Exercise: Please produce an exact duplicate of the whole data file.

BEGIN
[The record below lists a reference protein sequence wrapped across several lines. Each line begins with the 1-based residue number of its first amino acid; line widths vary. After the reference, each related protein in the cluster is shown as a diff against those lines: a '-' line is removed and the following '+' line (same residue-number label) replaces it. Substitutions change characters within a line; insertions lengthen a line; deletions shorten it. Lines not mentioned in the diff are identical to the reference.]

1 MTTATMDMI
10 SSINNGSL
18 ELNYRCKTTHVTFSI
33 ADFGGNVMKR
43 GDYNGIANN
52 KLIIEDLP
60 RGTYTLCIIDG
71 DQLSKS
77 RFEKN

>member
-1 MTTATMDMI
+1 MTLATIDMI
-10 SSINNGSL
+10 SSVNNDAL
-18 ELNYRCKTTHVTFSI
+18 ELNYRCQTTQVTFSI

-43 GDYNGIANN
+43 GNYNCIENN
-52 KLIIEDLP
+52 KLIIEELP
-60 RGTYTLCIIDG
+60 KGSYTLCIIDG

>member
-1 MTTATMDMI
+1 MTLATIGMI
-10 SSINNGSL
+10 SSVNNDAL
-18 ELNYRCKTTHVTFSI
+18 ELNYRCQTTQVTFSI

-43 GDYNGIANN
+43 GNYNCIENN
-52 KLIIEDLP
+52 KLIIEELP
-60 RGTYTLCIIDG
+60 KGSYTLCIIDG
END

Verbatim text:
[The record below lists a reference protein sequence wrapped across several lines. Each line begins with the 1-based residue number of its first amino acid; line widths vary. After the reference, each related protein in the cluster is shown as a diff against those lines: a '-' line is removed and the following '+' line (same residue-number label) replaces it. Substitutions change characters within a line; insertions lengthen a line; deletions shorten it. Lines not mentioned in the diff are identical to the reference.]

1 MTTATMDMI
10 SSINNGSL
18 ELNYRCKTTHVTFSI
33 ADFGGNVMKR
43 GDYNGIANN
52 KLIIEDLP
60 RGTYTLCIIDG
71 DQLSKS
77 RFEKN

>member
-1 MTTATMDMI
+1 MTLATIDMI
-10 SSINNGSL
+10 SSVNNDAL
-18 ELNYRCKTTHVTFSI
+18 ELNYRCQTTQVTFSI

-43 GDYNGIANN
+43 GNYNCIENN
-52 KLIIEDLP
+52 KLIIEELP
-60 RGTYTLCIIDG
+60 KGSYTLCIIDG

>member
-1 MTTATMDMI
+1 MTLATIGMI
-10 SSINNGSL
+10 SSVNNDAL
-18 ELNYRCKTTHVTFSI
+18 ELNYRCQTTQVTFSI

-43 GDYNGIANN
+43 GNYNCIENN
-52 KLIIEDLP
+52 KLIIEELP
-60 RGTYTLCIIDG
+60 KGSYTLCIIDG